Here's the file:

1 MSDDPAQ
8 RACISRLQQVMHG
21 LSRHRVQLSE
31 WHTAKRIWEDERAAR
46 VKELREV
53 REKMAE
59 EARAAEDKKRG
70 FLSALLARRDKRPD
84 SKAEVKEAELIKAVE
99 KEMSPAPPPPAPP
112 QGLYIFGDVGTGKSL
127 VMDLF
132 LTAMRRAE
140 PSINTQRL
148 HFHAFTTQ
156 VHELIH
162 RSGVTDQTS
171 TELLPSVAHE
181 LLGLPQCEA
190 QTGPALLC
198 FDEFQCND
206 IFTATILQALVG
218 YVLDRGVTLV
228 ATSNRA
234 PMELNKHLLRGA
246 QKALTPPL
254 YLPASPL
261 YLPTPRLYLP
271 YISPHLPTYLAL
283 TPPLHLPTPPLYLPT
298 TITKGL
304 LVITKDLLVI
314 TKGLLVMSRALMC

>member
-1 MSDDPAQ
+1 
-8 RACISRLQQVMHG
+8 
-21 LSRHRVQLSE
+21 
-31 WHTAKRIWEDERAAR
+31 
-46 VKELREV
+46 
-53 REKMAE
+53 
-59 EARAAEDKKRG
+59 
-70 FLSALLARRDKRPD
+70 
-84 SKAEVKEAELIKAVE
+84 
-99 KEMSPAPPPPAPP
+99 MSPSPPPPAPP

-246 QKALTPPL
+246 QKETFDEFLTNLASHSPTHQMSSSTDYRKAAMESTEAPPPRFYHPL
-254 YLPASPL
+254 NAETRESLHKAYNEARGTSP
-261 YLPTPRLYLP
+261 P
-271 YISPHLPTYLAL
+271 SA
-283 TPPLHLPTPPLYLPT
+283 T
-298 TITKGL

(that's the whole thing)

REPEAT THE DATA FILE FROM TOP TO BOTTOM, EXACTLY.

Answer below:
1 MSDDPAQ
8 RACISRLQQVMHG
21 LSRHRVQLSE
31 WHTAKRIWEDERAAR
46 VKELREV
53 REKMAE
59 EARAAEDKKRG
70 FLSALLARRDKRPD
84 SKAEVKEAELIKAVE
99 KEMSPAPPPPAPP
112 QGLYIFGDVGTGKSL
127 VMDLF
132 LTAMRRAE
140 PSINTQRL
148 HFHAFTTQ
156 VHELIH
162 RSGVTDQTS
171 TELLPSVAHE
181 LLGLPQCEA
190 QTGPALLC
198 FDEFQCND
206 IFTATILQALVG
218 YVLDRGVTLV
228 ATSNRA
234 PMELNKHLLRGA
246 QKALTPPL
254 YLPASPL
261 YLPTPRLYLP
271 YISPHLPTYLAL
283 TPPLHLPTPPLYLPT
298 TITKGL
304 LVITKDLLVI
314 TKGLLVMSRALMC

>member
-1 MSDDPAQ
+1 
-8 RACISRLQQVMHG
+8 
-21 LSRHRVQLSE
+21 
-31 WHTAKRIWEDERAAR
+31 
-46 VKELREV
+46 
-53 REKMAE
+53 
-59 EARAAEDKKRG
+59 
-70 FLSALLARRDKRPD
+70 
-84 SKAEVKEAELIKAVE
+84 
-99 KEMSPAPPPPAPP
+99 MSPSPPPPAPP

-246 QKALTPPL
+246 QKETFDEFLTNLASHSPTHQMSSSTDYRKAAMESTEAPPPRFYHPL
-254 YLPASPL
+254 NAETRESLHKAYNEARGTSP
-261 YLPTPRLYLP
+261 P
-271 YISPHLPTYLAL
+271 SA
-283 TPPLHLPTPPLYLPT
+283 T
-298 TITKGL